The nanoparticles developed by BIND Biosciences can remain in the bloodstream longer than a day, which increases the effectiveness of the drug due to increased chances of the medication to reach its objectives.

November 30, 2009 Posted by | Nanomaterials, Nanomedicine | , | Leave a comment

Nanocrystalline Silicate and Aluminosilicate Materials

Image obtained from

Image obtained from

NanoZeolites development has resulted in the creation of a spin-off of the Department of Chemistry, Ludwig-Maximilians University called NanoScape AG.

The NanoZeolites include a range of nanocrystalline silicate and aluminosilicate highly porous materials that the company offers both in suspension and powder. In addition, the technology platform of the company ZeoCol combines large-pore, nanocrystalline materials with a variety of techniques of encapsulation and loading.

November 30, 2009 Posted by | Nanomaterials | , | Leave a comment

Hybrid Cars with Carbon Nanotubes

Velozzi cars. Images obtained from Velozzi web site

Images obtained from Velozzi web site

Velozzi US Company has unveiled its new hybrid car model SOLO. This vehicle can reverse the polarity and be used as a power generator; in its development carbon nanotubes are used to increase the mechanical properties of components, about a 40%, and reduce vehicle weight.

Nanoledge, a spin-off of the French CNRS institute, will use its Nano InTM technology to integrate the Bayer MaterialScience’s Baytubes® multi-walled carbon nanotubes used in the SOLO.

Velozzi expects to begin mass production in late 2011 or early 2012.

November 19, 2009 Posted by | Nanomaterials | , , | 1 Comment

Antimicrobial and Flame Retardant Agent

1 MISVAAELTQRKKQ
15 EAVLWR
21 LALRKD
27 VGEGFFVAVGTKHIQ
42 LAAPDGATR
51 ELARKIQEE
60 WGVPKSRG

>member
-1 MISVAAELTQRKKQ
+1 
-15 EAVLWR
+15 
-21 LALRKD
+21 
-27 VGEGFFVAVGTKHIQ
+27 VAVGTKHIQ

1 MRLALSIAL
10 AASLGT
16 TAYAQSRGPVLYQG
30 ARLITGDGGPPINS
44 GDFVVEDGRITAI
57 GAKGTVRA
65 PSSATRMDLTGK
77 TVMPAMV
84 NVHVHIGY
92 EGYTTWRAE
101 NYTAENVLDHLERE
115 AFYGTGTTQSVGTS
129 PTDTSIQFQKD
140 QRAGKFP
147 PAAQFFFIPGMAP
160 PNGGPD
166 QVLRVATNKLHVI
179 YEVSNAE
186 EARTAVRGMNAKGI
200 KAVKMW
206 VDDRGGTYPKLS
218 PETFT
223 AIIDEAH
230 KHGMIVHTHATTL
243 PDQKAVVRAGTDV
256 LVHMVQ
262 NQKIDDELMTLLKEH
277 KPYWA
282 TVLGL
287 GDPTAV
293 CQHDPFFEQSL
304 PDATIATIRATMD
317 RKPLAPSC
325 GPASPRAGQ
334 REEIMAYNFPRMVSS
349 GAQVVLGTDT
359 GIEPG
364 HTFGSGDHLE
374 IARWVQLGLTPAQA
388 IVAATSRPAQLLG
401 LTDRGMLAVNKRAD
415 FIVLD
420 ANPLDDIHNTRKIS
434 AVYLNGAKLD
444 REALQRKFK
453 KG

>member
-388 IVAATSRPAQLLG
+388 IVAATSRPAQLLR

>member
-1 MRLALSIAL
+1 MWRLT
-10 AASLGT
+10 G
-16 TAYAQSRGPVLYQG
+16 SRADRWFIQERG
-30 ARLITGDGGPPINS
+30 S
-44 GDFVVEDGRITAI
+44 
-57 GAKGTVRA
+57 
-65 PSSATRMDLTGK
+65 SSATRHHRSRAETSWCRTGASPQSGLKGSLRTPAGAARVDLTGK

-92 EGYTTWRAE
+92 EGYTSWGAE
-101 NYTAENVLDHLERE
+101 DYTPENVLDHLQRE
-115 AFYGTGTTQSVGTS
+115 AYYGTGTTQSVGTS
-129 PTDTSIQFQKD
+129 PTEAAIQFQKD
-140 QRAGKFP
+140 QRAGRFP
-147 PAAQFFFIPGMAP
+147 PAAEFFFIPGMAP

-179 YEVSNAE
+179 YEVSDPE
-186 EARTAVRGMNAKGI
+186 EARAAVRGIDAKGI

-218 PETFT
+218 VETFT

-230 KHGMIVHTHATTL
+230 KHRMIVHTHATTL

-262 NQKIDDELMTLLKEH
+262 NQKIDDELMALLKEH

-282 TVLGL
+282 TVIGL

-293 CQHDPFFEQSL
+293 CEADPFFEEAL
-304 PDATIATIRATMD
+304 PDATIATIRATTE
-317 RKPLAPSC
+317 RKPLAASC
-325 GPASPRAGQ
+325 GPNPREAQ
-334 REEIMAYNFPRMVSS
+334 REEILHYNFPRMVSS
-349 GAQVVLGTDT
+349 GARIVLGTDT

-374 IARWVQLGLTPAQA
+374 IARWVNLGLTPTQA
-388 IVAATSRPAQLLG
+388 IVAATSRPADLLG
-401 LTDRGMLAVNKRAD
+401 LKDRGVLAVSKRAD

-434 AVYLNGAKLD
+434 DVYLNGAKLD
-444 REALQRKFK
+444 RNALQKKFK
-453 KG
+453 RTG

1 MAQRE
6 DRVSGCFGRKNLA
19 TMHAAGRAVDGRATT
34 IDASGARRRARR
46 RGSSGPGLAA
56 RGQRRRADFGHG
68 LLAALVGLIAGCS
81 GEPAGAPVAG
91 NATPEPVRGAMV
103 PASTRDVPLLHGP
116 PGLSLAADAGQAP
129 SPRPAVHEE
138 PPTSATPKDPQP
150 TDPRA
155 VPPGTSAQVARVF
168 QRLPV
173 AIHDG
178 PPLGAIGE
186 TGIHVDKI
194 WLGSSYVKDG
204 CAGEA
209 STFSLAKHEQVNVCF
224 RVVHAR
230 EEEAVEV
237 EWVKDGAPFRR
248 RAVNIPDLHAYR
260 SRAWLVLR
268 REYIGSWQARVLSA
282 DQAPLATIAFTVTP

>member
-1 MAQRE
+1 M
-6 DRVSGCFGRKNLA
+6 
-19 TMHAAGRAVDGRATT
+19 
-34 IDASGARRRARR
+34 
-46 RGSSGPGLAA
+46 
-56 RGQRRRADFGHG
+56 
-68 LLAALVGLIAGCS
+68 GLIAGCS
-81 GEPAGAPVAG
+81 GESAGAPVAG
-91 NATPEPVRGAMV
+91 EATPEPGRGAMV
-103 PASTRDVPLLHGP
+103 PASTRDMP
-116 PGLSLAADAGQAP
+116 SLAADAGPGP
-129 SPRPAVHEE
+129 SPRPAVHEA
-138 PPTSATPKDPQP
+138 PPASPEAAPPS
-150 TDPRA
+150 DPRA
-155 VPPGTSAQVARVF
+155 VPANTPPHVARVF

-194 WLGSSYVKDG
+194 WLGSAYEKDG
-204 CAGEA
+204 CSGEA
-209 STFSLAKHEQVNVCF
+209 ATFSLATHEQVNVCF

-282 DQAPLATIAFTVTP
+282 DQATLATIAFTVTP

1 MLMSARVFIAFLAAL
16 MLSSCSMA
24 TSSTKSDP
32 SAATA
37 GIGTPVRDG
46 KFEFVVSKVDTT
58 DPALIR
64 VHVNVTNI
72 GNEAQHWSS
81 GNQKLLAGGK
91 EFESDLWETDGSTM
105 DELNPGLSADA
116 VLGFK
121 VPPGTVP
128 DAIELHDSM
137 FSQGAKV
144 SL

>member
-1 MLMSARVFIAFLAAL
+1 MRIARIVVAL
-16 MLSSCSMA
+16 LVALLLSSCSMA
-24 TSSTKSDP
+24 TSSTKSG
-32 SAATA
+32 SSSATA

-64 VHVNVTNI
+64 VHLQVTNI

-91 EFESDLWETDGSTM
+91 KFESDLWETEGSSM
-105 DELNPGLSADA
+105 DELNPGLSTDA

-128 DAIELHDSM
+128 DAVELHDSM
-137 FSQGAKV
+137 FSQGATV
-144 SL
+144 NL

Images obtained from Nanoparticle BioChem web site

Images obtained from Nanoparticle BioChem web site

Nanoparticle BioChem Inc., a University of Missouri spin-off  has developed antimicrobial and flame retardant agent, called NUL/FL-Mikrobe-I. This agent can provide antimicrobial and flame retardant properties for textiles. According to the company, the staff developed an antimicrobial action has proved 100% against several important microbes both gram-positive and gram-negative.

Antimicrobial Research conducted by the company focuses on a number of microbial agents with applications for the production of antimicrobial textiles earmarked to military and health and hygiene industries.

November 17, 2009 Posted by | Nanobiology, Nanomaterials, Nanomedicine | , | Leave a comment

Marketing of Antimicrobial Paints


Image obtained from Nanotek web site

A spin-off from the Universidad Nacional del Litoral called Nanotek has announced the release of an antimicrobial paint. This product will be sold under the brand Klima and in alliance with the paint manufacturer Vilba.

The company Nanotek specializes in the cleanup of pollution through the use of nanoparticles of iron and bactericides-fungicides with silver based product.

November 2, 2009 Posted by | Nanomaterials | , | 1 Comment

Silicon Nano Ink for Solar Cells

Images obtained from Innovalight web site

Images obtained from Innovalight web site

Californian startup Innovalight uses silicon ink printed on silicon wafers to increase the efficiency of solar cells. According to the company, the injection technique is cheaper and gets a higher degree of efficiency.

Silicon inks developed by Innovalight can be printed with the technology of QTB Solar inkjet printing.

The agreement reached between Innovalight and JA Solar could mean that the new solar cells are on the market next year

October 29, 2009 Posted by | Nanomaterials | , , | 1 Comment

Nanoscale Butterfly Wings

Image obtained from

Image obtained from

Scientists from the Universidad Autónoma de Madrid and the Pennsylvania State University have developed a technique that allows butterfly wings replicas at the nanoscale.

From materials such as germanium, selenium, antimony and a solution of chitin in an aqueous solution of phosphoric acid and using a technique called CEFR (conformal-evaporated-film-byrotation), the research team has developed a new biomaterial.

According to the authors, the resultant nanostructures could be used to produce optically active structures such as optical nozzles or coatings to maximize light absorption of solar cells.

The technique could allow copying of other biological structures enabling the development of miniature cameras and optical sensors.

October 15, 2009 Posted by | Nanobiology, Nanomaterials | , | Leave a comment